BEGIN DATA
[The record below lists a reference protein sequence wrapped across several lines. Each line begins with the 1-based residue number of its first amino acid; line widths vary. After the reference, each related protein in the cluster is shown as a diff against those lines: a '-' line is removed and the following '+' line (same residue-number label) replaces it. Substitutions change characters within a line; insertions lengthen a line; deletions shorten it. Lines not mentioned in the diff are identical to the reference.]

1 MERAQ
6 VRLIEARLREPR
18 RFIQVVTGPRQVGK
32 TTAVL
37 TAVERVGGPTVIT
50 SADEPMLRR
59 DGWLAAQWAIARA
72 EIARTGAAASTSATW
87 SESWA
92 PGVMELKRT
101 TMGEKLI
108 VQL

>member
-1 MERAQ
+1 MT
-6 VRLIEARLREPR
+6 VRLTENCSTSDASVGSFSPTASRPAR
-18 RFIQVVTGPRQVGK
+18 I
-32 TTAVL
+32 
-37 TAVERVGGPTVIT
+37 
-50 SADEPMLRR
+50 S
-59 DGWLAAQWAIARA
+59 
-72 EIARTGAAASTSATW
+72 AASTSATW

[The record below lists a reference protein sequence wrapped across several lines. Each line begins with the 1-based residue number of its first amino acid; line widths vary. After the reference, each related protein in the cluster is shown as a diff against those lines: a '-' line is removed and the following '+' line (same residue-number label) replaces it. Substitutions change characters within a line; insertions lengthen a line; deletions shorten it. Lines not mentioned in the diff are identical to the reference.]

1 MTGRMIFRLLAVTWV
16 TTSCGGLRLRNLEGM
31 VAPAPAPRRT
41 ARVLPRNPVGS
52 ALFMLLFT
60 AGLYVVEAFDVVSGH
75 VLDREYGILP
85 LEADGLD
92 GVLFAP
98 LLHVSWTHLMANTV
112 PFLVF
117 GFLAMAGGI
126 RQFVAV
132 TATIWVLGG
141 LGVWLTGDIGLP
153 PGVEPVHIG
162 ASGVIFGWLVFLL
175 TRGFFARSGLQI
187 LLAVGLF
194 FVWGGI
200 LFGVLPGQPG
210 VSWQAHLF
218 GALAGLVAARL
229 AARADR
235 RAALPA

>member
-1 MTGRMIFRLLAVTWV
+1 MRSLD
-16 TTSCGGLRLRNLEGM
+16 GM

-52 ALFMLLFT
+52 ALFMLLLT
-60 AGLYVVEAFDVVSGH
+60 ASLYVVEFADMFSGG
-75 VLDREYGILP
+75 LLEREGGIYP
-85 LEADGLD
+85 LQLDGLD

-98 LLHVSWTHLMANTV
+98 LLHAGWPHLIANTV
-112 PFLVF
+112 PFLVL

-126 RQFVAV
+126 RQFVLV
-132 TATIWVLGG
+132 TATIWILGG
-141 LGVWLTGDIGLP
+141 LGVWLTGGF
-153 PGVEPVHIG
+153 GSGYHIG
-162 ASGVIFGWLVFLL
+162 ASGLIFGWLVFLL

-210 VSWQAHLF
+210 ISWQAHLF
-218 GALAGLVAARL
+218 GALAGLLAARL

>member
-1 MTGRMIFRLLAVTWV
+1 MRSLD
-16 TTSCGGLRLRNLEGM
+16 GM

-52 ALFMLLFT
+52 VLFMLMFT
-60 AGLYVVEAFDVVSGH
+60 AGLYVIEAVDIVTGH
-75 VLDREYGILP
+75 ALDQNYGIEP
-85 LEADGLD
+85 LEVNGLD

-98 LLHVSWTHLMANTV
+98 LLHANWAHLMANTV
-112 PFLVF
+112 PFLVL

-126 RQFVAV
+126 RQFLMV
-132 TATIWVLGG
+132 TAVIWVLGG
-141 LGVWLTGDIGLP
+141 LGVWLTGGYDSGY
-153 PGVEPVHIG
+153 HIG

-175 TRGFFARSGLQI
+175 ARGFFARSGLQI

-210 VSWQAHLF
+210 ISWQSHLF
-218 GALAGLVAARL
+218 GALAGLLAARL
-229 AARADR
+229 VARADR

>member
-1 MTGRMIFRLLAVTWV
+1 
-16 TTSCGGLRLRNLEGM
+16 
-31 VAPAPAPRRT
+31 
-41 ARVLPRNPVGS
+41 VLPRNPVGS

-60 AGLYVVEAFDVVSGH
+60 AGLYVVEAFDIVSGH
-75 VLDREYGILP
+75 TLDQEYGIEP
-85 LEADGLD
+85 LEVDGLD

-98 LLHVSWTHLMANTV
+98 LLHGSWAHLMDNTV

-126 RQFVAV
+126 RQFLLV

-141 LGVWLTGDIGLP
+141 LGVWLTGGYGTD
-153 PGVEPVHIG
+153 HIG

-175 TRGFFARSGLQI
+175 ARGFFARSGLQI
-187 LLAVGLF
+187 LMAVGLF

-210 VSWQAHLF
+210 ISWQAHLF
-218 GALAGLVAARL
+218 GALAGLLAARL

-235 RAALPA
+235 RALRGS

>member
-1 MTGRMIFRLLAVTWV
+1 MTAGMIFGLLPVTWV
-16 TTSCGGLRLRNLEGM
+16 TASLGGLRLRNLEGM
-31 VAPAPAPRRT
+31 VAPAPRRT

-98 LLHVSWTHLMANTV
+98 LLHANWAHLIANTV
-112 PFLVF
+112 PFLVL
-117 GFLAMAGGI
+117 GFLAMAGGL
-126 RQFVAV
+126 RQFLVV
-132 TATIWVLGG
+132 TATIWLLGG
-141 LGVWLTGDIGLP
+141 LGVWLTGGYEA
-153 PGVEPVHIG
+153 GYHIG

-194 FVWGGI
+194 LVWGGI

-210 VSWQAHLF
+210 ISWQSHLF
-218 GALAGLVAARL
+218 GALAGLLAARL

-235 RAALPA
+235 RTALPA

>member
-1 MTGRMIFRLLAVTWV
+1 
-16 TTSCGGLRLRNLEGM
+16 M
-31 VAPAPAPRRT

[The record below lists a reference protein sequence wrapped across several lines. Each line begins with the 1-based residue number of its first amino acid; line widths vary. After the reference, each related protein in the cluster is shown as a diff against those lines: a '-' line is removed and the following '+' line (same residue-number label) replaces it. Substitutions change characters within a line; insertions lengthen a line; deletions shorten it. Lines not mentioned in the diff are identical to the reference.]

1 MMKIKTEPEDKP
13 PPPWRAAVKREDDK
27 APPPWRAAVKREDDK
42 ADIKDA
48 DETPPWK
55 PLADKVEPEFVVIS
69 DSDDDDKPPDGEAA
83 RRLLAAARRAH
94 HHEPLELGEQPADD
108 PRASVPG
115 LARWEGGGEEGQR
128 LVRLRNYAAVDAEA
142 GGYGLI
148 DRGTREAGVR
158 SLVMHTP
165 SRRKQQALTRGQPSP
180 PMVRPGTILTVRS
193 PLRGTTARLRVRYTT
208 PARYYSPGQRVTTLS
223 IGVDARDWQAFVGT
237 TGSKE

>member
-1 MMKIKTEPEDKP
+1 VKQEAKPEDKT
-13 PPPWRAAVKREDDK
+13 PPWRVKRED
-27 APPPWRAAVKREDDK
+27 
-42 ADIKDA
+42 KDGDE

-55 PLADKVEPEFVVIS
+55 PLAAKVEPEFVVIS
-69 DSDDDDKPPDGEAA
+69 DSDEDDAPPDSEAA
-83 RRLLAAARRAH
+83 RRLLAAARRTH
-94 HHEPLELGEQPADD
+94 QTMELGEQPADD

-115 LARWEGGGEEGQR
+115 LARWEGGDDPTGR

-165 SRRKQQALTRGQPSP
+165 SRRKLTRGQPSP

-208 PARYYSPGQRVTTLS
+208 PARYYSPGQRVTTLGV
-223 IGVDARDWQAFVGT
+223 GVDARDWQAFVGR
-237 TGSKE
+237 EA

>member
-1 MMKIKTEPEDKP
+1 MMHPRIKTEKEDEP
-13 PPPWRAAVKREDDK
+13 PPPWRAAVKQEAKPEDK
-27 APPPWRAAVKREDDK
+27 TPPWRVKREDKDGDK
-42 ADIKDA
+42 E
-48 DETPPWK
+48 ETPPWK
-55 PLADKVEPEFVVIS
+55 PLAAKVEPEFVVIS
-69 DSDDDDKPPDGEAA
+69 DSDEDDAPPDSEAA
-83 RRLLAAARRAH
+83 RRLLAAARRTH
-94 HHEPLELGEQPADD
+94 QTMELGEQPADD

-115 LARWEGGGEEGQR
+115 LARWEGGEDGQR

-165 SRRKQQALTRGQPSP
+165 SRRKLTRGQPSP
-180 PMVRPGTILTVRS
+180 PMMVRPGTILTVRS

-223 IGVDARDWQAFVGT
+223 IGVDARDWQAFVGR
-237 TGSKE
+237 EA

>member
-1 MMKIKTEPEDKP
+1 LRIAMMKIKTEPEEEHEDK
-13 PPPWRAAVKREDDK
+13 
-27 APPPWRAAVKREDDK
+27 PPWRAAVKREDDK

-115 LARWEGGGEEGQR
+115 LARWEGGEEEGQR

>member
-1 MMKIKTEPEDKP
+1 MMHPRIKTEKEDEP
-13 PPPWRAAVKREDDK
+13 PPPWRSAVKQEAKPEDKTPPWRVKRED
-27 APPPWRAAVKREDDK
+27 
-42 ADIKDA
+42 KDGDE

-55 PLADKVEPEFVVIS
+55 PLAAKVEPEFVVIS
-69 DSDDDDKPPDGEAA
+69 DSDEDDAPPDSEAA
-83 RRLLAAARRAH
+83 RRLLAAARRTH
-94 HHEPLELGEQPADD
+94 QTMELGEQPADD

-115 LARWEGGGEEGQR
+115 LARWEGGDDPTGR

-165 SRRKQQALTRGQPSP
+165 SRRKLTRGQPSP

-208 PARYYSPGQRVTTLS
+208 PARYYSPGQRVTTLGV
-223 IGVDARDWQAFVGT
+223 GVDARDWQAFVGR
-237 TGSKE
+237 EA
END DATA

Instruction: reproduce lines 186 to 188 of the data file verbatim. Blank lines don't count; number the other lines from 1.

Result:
-16 TTSCGGLRLRNLEGM
+16 M
-31 VAPAPAPRRT